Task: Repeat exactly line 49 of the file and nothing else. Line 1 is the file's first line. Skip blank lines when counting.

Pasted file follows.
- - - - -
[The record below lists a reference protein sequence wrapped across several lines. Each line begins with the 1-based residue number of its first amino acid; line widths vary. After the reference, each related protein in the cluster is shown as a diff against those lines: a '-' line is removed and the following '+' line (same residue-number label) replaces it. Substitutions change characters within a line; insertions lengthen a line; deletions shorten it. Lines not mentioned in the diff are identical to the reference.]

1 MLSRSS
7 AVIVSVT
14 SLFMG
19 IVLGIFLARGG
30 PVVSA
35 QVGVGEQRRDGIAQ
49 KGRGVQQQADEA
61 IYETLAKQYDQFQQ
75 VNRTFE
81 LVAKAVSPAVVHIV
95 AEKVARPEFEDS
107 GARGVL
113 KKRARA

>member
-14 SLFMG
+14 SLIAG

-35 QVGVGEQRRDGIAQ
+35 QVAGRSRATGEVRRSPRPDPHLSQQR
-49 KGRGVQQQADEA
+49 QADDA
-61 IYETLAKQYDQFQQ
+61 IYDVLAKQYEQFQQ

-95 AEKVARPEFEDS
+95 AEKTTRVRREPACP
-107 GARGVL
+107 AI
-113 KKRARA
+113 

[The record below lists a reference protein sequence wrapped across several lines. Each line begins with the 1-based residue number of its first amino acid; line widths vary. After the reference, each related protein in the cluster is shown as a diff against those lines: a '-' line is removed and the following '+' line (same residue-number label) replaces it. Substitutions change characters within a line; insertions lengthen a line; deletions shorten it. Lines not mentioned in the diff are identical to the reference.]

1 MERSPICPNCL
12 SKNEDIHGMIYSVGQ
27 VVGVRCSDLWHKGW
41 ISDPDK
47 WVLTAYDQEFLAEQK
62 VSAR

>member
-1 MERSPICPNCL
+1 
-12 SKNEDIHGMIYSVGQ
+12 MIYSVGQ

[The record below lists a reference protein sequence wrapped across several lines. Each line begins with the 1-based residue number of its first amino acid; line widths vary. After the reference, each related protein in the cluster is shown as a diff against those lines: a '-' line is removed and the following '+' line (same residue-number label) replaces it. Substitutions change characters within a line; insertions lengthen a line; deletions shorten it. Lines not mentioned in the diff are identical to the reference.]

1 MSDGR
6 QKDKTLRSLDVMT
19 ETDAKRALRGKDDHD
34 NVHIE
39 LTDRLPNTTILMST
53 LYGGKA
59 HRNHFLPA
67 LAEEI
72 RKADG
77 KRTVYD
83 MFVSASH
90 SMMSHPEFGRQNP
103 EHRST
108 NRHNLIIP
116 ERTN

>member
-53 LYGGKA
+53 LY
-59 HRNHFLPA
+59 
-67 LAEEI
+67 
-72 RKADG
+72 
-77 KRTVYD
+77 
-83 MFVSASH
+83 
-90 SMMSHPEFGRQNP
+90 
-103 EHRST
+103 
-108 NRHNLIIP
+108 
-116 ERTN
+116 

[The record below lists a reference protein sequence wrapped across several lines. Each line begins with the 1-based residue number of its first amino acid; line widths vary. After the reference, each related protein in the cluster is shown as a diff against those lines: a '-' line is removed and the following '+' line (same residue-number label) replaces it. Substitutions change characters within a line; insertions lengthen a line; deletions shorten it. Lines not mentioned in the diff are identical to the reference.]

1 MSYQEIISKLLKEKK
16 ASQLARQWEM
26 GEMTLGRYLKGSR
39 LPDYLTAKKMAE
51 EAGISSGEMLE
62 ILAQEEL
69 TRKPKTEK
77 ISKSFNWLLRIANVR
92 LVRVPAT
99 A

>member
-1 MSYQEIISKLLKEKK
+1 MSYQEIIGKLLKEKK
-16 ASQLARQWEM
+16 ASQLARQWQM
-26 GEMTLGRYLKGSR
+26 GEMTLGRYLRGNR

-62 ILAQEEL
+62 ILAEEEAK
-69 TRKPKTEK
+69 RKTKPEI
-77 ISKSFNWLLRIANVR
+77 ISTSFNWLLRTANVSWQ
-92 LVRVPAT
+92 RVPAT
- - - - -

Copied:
59 HRNHFLPA